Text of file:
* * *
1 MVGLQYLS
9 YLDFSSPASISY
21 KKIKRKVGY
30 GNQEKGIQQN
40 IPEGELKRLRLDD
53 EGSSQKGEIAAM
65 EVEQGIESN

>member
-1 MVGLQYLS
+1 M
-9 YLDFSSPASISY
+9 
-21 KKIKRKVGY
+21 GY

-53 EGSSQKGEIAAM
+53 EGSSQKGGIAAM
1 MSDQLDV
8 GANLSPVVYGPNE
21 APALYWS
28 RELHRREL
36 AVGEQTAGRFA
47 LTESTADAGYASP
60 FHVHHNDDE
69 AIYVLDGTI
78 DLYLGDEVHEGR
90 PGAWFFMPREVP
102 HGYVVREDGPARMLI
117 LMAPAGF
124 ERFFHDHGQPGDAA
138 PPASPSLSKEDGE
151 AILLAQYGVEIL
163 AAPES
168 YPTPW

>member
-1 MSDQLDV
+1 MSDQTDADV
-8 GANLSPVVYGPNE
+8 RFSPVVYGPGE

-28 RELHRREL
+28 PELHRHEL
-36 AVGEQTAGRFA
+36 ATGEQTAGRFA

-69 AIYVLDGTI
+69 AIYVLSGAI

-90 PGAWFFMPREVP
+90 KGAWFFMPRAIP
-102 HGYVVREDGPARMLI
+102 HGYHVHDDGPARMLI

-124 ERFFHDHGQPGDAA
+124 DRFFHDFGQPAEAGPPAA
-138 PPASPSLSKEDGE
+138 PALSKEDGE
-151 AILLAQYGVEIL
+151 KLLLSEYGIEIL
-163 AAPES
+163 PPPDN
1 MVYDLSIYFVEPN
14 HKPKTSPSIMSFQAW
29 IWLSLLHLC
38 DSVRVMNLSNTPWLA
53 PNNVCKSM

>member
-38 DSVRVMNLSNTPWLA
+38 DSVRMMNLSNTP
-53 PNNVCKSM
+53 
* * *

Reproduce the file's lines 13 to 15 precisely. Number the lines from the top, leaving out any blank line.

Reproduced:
-21 KKIKRKVGY
+21 GY

-53 EGSSQKGEIAAM